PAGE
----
"Our facilities, faculty pay, staff and library support for our students are comparable to those schools ranked high in the U.S. News survey and there is no way to fairly rank UH Law Center in the bottom half, let alone the bottom 10 percent, " Shepard said.

Some public universities ranked in the top quarter were University of Texas--Austin, University of Michigan and the the University of California--Los Angeles.

"In future years, we plan to mirror more closely the way comparable law schools report their costs, " Shepard said.

some public universities ranked in the top quarter were University of Texas-Austin, University of Michigan, and the University of California-Los Angeles.






by Rivka Gewirtz

Daily Cougar Staff

Low income students may be forced to fall deep into debt as they take out student loans as a result of a $2 billion Pell Grant shortfall.

A Republican filibuster derailed President Clinton's $16.2 billion "economic stimulus" budget which provided money to cover the Pell Grant shortfall. Forty-three senate republicans joined the filibuster.

Pell Grant is a federally funded program designed to help financially needy undergraduates attain an education with direct cash assistance.

Missing funds will greatly affect UH because 4,935, or 15 percent, of UH students received Pell Grants to help pay for their 1992 tuition.

According to Laurent Ross, a research associate with the American Council on Education, 26 percent, or $1.2 million students, who receive Pell grants will lose their grant entirely or have it cut by more than $100. He said that a student who is making about $4,000 per year as an independent will still be able to receive a Pell Grant.

Ralph Perri, a UH financial aid officer, said the shortfall will mostly affect independent students with no dependants.

Dependant students whose parents make little money will be slightly affected by the loss. Their eligibility is judged on the income of their parents, who have other payment priorities and are therefore less affected.

"It will affect us at this university because we are a non-traditional school with a lot of commuting students. Commuting means people who live off campus with jobs; independents," said Perri.

Pell Grants are awarded to students according to a needs-analysis formula. The formula analyzes student income and cost of education, including living expenses. Once these are taken into account, family contribution, loan eligibility and Pell Grant allowance are decided.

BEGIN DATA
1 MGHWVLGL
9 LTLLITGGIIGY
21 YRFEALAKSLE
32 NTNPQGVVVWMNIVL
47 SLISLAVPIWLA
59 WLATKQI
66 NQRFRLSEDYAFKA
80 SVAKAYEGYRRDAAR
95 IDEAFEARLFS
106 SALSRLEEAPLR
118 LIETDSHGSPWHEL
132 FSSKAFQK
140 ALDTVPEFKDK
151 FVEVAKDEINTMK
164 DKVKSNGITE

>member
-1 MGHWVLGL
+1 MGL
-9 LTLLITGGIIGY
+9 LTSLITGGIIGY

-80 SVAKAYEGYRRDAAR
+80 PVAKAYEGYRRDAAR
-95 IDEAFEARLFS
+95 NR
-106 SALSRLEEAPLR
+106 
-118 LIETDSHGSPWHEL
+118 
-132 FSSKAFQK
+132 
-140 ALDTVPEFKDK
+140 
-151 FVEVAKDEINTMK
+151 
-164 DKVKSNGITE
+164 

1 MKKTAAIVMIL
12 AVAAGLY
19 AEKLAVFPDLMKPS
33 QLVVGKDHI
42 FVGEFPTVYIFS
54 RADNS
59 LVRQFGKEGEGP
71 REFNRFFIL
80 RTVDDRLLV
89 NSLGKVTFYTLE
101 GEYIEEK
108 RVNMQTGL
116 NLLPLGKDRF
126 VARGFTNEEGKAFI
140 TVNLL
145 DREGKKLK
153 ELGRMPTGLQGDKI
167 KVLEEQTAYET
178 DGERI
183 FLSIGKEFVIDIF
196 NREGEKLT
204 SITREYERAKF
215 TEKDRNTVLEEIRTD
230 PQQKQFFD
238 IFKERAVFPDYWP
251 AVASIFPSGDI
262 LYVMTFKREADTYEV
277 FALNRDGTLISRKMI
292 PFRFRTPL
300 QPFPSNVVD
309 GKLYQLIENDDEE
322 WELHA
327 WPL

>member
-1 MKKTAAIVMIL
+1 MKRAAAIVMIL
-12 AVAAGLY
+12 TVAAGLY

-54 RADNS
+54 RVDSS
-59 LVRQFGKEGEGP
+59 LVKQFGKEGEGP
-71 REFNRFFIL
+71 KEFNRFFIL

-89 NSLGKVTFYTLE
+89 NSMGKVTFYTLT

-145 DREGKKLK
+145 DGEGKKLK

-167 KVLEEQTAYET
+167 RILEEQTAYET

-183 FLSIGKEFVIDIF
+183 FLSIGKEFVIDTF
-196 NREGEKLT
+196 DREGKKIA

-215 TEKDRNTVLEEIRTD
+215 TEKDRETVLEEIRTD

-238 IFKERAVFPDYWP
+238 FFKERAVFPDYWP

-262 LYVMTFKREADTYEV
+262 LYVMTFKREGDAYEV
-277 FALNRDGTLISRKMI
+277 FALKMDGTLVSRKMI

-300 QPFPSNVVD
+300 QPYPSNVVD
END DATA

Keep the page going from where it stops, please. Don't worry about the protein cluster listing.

The $2 million shortfall is a result of a bill signed by President Bush in 1992 which changed the formula of needs-analysis. A higher usage of the grant during the recession also contributed to the lack of funds.

Before the new law, two different formulas were used to figure out how much money students needed for an education.

One formula decided Pell Grant allowance, while the other was used to calculate all other forms of financial aid. The two systems were criticized by confused parents who were applying for their children's financial aid. Congress attempted to revise the system. Now there is one needs-analysis formula.

"The new needs-analysis formula is the crux of the problem," said Ross.

Ross said many students will have to drop out of school or borrow more money.

"This is going to affect students who are already in the worst situation," he said.

ACE cited as an example of an affected student a 27 year old community college student who makes $9,000 per year. Under the old system, the first $6,600 of the student's income would have stayed untouched because of "income protection allowance."

The student would have been awarded $1,611 per year. With the new formula, only $3,000 of the student's income would be offset and the Pell Grant award would be $400.

Secretary of Education Richard Riley said in a released statement, "We will continue to look for fiscally sound ways to pay for Pell Grants, but we need Congress to become a partner in the pursuit."






by Kristine Fahrenholz

Daily Cougar Staff

Physical education requirements may no longer be needed for undergraduates because of UH President James Pickering's recommendation that PE requirements be phased out by 1994.

The University Planning and Policy Council met Monday to discuss Pickering's reshaping document.

The UPPC made recommendations to Pickering, but they never recommended phasing out physical education requirements.

The recommendation was not made by the UPPC or the Undergraduate Council.

"It is a mystery as to how the recommendation got into Pickering's reshaping document," said Rosalie Maddocks, chair of the Undergraduate Council.

"There are no academic or financial reasons to phase out the program," said Dale Pease, the chair of the Department of Health and Human Performances.

"In today's age, there is a lot of concern for health and it is important for people to understand the role of exercise, " he added.

Physical education requirements generate a lot of money for the university, Pease said.